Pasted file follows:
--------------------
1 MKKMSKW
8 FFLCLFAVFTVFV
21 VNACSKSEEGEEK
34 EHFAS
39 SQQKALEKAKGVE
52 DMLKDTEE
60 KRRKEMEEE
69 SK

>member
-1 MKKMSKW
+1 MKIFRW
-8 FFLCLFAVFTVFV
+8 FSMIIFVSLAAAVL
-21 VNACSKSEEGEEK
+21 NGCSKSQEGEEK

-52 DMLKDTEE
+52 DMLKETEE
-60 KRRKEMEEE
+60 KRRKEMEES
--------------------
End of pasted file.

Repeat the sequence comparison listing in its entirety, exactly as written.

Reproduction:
1 MKKMSKW
8 FFLCLFAVFTVFV
21 VNACSKSEEGEEK
34 EHFAS
39 SQQKALEKAKGVE
52 DMLKDTEE
60 KRRKEMEEE
69 SK

>member
-1 MKKMSKW
+1 MKIFRW
-8 FFLCLFAVFTVFV
+8 FSMIIFVSLAAAVL
-21 VNACSKSEEGEEK
+21 NGCSKSQEGEEK

-52 DMLKDTEE
+52 DMLKETEE
-60 KRRKEMEEE
+60 KRRKEMEES